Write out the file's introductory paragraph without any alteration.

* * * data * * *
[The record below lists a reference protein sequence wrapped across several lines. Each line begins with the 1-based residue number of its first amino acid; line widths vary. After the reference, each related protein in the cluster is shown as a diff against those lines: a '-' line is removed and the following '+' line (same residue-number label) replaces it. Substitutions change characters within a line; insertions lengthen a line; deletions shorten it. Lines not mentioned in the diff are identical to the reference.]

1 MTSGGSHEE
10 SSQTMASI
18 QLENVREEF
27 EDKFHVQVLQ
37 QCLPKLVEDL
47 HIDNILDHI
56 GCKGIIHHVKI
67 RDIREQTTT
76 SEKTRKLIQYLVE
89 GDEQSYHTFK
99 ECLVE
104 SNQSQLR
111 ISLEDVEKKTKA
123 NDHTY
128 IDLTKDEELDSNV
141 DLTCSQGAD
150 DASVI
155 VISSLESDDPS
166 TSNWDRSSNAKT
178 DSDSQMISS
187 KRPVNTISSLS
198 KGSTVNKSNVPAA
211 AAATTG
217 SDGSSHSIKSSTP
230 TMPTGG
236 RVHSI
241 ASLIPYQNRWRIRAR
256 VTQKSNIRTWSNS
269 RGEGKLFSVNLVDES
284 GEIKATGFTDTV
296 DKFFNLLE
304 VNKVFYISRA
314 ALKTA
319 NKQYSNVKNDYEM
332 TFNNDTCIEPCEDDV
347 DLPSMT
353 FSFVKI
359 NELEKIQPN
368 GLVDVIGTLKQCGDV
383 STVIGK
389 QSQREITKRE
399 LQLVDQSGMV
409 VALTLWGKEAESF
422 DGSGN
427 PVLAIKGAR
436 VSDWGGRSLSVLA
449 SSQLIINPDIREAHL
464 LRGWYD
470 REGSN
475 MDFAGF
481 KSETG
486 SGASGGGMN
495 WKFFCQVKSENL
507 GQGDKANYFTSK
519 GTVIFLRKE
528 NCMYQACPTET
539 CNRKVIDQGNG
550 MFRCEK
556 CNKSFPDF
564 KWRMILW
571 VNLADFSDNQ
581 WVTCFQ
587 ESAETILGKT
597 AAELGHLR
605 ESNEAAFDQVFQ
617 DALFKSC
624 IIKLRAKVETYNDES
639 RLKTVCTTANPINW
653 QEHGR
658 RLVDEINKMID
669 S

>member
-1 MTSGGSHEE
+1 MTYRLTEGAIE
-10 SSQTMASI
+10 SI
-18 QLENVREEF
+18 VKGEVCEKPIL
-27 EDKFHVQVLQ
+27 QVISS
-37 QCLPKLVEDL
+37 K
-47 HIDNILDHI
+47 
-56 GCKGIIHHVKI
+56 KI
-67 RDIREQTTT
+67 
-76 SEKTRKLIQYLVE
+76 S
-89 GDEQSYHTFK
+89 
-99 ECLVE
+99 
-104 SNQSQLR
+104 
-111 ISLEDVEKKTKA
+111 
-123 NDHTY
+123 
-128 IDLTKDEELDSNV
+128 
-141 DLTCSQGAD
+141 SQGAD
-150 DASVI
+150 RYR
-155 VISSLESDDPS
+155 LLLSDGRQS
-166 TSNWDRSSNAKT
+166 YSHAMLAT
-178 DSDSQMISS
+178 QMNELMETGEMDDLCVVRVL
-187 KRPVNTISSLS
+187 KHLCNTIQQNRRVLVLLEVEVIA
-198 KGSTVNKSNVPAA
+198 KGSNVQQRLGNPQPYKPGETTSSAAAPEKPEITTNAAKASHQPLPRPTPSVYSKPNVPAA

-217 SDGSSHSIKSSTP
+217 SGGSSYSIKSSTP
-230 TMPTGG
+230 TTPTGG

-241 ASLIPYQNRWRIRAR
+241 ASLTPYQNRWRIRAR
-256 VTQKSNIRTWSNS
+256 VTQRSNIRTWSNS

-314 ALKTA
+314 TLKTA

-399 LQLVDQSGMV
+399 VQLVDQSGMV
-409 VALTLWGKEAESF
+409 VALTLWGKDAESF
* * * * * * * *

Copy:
[The record below lists a reference protein sequence wrapped across several lines. Each line begins with the 1-based residue number of its first amino acid; line widths vary. After the reference, each related protein in the cluster is shown as a diff against those lines: a '-' line is removed and the following '+' line (same residue-number label) replaces it. Substitutions change characters within a line; insertions lengthen a line; deletions shorten it. Lines not mentioned in the diff are identical to the reference.]